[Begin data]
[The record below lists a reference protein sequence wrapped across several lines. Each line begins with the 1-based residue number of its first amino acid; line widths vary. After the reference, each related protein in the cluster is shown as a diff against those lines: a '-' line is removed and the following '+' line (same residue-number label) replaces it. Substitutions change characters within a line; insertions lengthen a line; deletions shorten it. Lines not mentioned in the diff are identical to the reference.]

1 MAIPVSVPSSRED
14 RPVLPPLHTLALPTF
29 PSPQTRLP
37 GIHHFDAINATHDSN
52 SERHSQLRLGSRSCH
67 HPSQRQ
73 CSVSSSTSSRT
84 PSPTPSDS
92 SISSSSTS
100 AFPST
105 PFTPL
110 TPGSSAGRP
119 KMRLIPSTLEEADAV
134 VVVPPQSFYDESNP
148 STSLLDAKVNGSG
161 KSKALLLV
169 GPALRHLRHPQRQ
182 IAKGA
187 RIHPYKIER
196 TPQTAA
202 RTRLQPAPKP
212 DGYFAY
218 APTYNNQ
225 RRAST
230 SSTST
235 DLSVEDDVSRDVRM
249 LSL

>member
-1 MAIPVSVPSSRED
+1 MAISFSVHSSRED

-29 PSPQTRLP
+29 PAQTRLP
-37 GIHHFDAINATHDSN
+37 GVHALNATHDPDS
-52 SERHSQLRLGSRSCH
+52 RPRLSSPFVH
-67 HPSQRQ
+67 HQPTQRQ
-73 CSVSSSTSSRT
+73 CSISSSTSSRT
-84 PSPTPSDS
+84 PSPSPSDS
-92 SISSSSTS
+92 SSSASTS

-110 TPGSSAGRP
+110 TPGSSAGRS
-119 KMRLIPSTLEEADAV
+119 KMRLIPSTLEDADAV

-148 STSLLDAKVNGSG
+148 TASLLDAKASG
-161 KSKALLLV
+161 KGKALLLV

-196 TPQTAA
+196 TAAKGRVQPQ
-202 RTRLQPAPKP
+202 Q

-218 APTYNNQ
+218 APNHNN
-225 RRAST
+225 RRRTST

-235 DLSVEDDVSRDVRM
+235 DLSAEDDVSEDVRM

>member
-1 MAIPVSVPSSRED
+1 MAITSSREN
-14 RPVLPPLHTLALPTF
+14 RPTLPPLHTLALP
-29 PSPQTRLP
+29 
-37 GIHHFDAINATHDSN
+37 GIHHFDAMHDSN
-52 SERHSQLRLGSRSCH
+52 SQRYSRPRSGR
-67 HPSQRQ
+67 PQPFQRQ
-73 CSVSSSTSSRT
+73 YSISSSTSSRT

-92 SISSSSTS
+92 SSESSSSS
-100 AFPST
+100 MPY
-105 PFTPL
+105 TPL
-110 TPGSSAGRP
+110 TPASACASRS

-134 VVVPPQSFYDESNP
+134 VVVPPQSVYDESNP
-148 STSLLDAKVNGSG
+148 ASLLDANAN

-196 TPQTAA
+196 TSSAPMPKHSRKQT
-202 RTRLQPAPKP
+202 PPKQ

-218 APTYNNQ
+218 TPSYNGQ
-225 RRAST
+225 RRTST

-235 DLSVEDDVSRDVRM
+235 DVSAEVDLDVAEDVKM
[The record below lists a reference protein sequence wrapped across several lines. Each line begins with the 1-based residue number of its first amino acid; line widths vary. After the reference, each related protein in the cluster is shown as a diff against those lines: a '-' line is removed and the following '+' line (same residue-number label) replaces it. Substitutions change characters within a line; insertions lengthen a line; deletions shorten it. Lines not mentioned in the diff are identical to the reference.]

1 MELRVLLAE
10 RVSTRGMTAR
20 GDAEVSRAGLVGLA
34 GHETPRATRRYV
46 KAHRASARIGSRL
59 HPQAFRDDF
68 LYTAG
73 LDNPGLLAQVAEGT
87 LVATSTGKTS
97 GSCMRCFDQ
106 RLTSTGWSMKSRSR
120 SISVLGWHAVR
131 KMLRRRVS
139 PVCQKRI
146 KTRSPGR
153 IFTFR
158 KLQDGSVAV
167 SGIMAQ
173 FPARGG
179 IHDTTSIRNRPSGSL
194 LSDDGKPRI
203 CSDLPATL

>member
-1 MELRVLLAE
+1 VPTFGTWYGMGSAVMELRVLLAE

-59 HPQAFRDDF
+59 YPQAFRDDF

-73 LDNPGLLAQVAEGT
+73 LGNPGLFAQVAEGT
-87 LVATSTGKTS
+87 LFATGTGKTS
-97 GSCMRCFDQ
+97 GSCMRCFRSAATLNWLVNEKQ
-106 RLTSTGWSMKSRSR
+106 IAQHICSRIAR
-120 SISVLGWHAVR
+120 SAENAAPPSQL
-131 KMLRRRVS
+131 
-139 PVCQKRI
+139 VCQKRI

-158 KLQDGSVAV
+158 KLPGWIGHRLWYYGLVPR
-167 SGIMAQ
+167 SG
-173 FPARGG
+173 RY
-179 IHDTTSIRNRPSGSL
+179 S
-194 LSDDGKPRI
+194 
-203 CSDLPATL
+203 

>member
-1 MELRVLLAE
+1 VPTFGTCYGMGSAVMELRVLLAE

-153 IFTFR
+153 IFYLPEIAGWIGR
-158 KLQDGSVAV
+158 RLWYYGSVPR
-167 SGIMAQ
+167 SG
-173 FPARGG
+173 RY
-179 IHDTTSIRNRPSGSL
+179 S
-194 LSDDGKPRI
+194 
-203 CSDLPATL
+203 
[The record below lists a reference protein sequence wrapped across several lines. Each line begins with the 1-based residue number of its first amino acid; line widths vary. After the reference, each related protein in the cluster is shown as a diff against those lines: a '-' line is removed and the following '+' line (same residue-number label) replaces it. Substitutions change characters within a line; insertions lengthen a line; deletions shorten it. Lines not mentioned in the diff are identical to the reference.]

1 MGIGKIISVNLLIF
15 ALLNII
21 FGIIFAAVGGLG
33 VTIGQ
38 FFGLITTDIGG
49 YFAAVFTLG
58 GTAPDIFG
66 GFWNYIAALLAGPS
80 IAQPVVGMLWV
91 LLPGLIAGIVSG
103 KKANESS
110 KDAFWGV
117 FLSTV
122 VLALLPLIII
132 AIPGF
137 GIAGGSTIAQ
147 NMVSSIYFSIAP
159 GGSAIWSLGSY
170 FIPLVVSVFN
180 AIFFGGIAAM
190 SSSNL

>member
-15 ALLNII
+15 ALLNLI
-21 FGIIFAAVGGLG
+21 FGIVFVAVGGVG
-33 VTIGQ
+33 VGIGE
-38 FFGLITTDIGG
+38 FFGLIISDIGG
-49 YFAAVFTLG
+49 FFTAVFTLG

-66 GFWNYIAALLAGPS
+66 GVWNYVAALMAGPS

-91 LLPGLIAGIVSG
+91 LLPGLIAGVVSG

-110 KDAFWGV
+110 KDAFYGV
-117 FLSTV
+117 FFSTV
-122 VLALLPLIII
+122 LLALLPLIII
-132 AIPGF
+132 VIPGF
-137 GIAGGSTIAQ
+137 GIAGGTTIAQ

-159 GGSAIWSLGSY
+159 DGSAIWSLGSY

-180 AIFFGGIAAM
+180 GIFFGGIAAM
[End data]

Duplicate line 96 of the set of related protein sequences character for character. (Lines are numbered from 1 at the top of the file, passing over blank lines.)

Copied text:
+218 TPSYNGQ